Rock and Roll

Learning about the origin and features of rock and roll music, pupils learn how to play the Hand Jive and Rock Around the Clock, looking specifically at a walking bass line, before then performing a piece as a class.

The children will:

Hand Jive – After learning about the origins and features of Rock and Roll music, pupils then perform the hand jive.

Rock around the clock – Pupils learn to sing and perform the rock and roll song ‘Rock Around The Clock’

Walking bass line – Using glockenspiels or keyboards, pupils learn to play a rock and roll bass line.

Performing the bass – Building upon the previous lesson, pupils play and perform the remainder of the rock and roll bass line, focussing on playing accurately and in time.

Rock and Roll performance – By the end of the lesson the class will perform ‘Rock Around the Clock’ together, with pupils taking on different roles and instruments.


Body and Tuned percussion: Rainforest

A topic of discovery; children will explore the rainforest through music and be introduced to new musical terms. They will also use a mixture of body percussion and tuned percussion instruments as the children create their own rhythms of the rainforest, layer by layer.

The children will:

Pitter Patter Raindrops – Listening to the body percussion piece ‘Rain Sound’, children are introduced to the terms ‘structure’ and ‘texture’ and tasked with identifying these features within the music they hear.

Rainforest body percussion – Children work in pairs to practice the ‘Boom, Snap, Clap’ rhythm using body percussion, personalising their sequence with the introduction of a ‘stamp’

The rhythm of the forest floor – Children begin their rainforest compositions with the forest floor and understory layers, creating body percussion rhythms to suit the movement of the animals within each of the two layers.

The loopy rainforest – Moving onto tuned percussion instruments, children create ‘repeated melodies’ or ‘loops’ for the canopy and emergent layers of the rainforest, taking into consideration pitch and tempo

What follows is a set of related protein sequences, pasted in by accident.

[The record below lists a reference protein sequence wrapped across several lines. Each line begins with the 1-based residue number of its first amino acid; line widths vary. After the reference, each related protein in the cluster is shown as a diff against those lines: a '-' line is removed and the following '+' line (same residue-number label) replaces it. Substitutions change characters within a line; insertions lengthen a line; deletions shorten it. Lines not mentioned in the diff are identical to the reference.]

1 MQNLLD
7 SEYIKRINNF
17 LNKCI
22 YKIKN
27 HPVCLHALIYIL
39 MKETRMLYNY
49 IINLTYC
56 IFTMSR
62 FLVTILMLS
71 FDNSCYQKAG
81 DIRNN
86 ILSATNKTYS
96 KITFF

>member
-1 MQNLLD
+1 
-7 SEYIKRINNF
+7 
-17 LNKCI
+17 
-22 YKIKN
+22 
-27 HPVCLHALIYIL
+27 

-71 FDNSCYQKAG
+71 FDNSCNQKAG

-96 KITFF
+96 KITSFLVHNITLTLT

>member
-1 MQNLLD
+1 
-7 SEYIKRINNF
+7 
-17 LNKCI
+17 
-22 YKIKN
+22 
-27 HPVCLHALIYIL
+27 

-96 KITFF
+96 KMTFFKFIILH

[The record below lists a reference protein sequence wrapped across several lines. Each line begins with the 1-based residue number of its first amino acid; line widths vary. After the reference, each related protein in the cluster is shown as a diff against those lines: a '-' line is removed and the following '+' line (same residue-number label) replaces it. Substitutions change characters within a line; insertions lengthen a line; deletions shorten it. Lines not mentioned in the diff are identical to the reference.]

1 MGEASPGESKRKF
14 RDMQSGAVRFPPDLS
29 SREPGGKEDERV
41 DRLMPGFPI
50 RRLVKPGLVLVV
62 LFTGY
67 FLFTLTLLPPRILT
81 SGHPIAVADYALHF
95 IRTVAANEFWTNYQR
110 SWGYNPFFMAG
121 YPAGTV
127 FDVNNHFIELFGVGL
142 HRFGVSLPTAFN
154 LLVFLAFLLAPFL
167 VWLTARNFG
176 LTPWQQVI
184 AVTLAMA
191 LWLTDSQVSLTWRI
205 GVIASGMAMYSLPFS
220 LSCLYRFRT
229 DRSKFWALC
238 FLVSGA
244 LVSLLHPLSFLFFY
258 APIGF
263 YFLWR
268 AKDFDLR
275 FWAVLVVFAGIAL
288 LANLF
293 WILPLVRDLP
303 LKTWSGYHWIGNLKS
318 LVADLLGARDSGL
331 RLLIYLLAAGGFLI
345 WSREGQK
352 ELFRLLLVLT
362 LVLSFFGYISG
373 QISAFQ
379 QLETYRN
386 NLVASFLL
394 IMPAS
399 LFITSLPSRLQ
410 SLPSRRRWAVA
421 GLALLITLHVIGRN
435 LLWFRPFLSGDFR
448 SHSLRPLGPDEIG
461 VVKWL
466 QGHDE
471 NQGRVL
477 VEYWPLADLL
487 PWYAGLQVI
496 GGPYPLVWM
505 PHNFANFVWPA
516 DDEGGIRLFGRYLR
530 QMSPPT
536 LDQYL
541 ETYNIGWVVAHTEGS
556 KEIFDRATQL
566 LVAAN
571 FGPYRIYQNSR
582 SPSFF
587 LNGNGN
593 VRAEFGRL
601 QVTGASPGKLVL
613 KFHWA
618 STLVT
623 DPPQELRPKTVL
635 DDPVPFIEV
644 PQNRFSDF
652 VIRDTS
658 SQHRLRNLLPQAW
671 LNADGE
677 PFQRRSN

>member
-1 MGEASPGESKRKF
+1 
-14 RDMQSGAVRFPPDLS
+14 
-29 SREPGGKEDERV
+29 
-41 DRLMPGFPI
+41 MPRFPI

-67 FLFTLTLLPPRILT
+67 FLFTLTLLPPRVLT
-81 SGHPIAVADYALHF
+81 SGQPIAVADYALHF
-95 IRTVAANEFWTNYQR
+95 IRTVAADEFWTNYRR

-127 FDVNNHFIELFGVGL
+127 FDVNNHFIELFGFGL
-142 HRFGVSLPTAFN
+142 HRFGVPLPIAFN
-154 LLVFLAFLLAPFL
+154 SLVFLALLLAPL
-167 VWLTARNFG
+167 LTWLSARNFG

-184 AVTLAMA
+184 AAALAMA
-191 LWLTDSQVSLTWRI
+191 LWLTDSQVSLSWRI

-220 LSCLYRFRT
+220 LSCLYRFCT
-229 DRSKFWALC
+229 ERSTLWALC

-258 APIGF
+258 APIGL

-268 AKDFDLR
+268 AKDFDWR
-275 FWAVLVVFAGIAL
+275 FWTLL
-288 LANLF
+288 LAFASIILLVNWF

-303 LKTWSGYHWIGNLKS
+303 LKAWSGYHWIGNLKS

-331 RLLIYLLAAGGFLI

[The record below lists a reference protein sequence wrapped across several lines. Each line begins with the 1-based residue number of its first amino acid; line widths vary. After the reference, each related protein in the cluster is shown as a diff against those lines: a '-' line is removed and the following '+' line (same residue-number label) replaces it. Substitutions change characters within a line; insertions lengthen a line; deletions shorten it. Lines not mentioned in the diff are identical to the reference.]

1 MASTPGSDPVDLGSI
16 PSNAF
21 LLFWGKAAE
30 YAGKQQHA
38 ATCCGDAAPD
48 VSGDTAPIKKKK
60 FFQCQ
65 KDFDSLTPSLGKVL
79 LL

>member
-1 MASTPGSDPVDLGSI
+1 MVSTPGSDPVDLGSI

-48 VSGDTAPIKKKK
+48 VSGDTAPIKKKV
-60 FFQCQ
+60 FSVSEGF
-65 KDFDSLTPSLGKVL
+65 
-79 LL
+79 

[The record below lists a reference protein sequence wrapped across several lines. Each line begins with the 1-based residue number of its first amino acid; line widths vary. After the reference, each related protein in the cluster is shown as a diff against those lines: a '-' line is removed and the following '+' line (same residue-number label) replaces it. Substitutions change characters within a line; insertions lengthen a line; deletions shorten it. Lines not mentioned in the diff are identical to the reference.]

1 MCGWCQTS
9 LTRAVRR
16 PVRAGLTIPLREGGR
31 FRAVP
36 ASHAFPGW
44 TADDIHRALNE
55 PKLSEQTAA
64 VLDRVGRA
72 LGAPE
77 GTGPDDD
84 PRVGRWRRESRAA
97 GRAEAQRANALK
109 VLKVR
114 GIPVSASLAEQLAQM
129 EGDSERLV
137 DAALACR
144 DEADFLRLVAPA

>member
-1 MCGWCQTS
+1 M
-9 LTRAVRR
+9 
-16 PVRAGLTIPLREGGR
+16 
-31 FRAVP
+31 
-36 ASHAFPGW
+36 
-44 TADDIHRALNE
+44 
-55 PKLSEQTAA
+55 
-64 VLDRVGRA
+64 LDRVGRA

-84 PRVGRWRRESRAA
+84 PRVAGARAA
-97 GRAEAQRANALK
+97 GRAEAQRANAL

Sounds of the rainforests – Children combine the four sections of their compositions, building structure through combining rhythms and melodies and adding dynamics and tempo.



Developing singing: Vikings

Full details to follow



Haiku, music and performance: Hanami festival

This Japanese inspired topic looks at the springtime festival of Hanami, otherwise known as ‘The Cherry Blossom Festival’ which celebrates the fleeting beauty of spring flowers. Children use descriptive vocabulary to create a Haiku, put it to music and finally add percussion sound effects to bring all elements together before a final, group performance.

The children will:

Describing Blossom – After learning all about the Japanese festival of Hanami, children immerse themselves in spring blossom trees to come up with descriptive vocabulary to describe what they can see, smell hear and feel.

Sounds of Blossom – By creating sounds to represent their descriptive words from Lesson 1, children play the soundtrack of a blossom tree on a range of percussion instruments.

Blossom Haiku – Using their descriptive vocabulary about cherry blossoms from Lesson 1, children write a well-known form of Japanese poetry – the Haiku.

Haiku Melodies – Children compose a melody to accompany their haikus, working as part of a group and recording the notes as they work.

Haiku Performance – The lesson sees a culmination of all that the children have learnt as they sing the haiku to their original melody with accompanying sounds effects.


Jazz: Types of jazz and playing percussion 


The children will:

Ragtime – Pupils learn about the style of ragtime music and learn to play ‘off the beat’ and to sing and clap a syncopated rhythm.

Dixieland – Learning about the Dixieland style of music, pupils improvise a call and response in time with the music.

Scat singing – Pupils create a scat singing call (where musicians make up words and sounds to mimic the sounds of an instrument) and perform it to the class, who respond by repeating what they’ve heard.

Jazz motifs – Learning that a motif is a short snippet of music which repeats, pupils write their own jazz motifs, using a swung rhythm.

Swung rhythms – Pupils play a jazz version of a nursery rhyme using tuned percussion.